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BMJ Open. 2017 Jan 5;7(1):e013954. doi: 10.1136/bmjopen-2016-013954.

Protocol for intraoperative assessment of the human cerebrovascular glycocalyx.

Author information

1
Department of Neurosurgery, School for Mental Health and Neuroscience, Maastricht University Medical Center, Maastricht, The Netherlands.
2
Department of Physiology, Cardiovascular Research Institute Maastricht, Maastricht University, Maastricht, The Netherlands.
3
Department of Neurology, Cardiovascular Research Institute Maastricht, Maastricht University Medical Center, Maastricht, The Netherlands.
4
Department of Genetics & Cell Biology, Cardiovascular Research Institute Maastricht, Maastricht University, Maastricht, The Netherlands.
5
Institute for Molecular Cardiovascular Research, IMCAR, Universitätsklinikum, Aachen University, Aachen, Germany.
6
Academic Center for Epileptology, Maastricht University Medical Center and Kempenhaeghe, Maastricht/Heeze, The Netherlands.
7
Department of Neurosurgery, Zuyderland Medical Center, Heerlen, The Netherlands.

Abstract

INTRODUCTION:

Adequate functioning of the blood-brain barrier (BBB) is important for brain homoeostasis and normal neuronal function. Disruption of the BBB has been described in several neurological diseases. Recent reports suggest that an increased permeability of the BBB also contributes to increased seizure susceptibility in patients with epilepsy. The endothelial glycocalyx is coating the luminal side of the endothelium and can be considered as the first barrier of the BBB. We hypothesise that an altered glycocalyx thickness plays a role in the aetiology of temporal lobe epilepsy (TLE), the most common type of epilepsy. Here, we propose a protocol that allows intraoperative assessment of the cerebrovascular glycocalyx thickness in patients with TLE and assess whether its thickness is decreased in patients with TLE when compared with controls.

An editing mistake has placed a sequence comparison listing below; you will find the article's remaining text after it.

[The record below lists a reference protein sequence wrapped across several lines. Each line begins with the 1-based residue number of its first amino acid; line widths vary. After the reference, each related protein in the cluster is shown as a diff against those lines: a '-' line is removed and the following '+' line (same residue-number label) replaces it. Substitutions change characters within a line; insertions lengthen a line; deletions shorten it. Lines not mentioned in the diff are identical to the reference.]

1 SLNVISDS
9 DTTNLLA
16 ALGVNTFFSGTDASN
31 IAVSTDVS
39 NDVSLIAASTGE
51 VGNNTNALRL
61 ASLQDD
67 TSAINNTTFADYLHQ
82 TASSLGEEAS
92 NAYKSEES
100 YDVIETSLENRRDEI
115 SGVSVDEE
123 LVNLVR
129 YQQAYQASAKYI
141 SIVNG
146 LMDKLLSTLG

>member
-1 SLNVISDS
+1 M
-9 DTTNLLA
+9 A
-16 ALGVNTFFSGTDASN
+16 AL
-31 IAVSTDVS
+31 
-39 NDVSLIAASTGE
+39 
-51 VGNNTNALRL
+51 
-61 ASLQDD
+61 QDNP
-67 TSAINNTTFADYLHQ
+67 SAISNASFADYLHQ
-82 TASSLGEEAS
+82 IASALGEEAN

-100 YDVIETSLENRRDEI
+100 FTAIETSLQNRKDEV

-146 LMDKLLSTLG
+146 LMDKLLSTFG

METHODS AND ANALYSIS:

This protocol is designed as a prospective observational case-control study in patients who undergo resective brain surgery as treatment for TLE. Control subjects are patients without a history of epileptic seizures, who undergo a craniotomy or burr hole surgery for other indications. Intraoperative glycocalyx thickness measurements of sublingual, cortical and hippocampal microcirculation are performed by video microscopy using sidestream dark-field imaging. Demographic details, seizure characteristics, epilepsy risk factors, intraoperative haemodynamic parameters and histopathological evaluation are additionally recorded.

ETHICS AND DISSEMINATION:

This protocol has been ethically approved by the local medical ethical committee (ID: NL51594.068.14) and complies with the Declaration of Helsinki and principles of Good Clinical Practice. Informed consent is obtained before study enrolment and only coded data will be stored in a secured database, enabling an audit trail. Results will be submitted to international peer-reviewed journals and presented at international conferences.

TRIAL REGISTRATION NUMBER:

NTR5568.

KEYWORDS:

Blood-brain barrier; Glycocalyx; Sidestream darkfield imaging; Temporal lobe epilepsy; observational study

PMID:
28057660
PMCID:
PMC5223665
DOI:
10.1136/bmjopen-2016-013954
[Indexed for MEDLINE]
Free PMC Article

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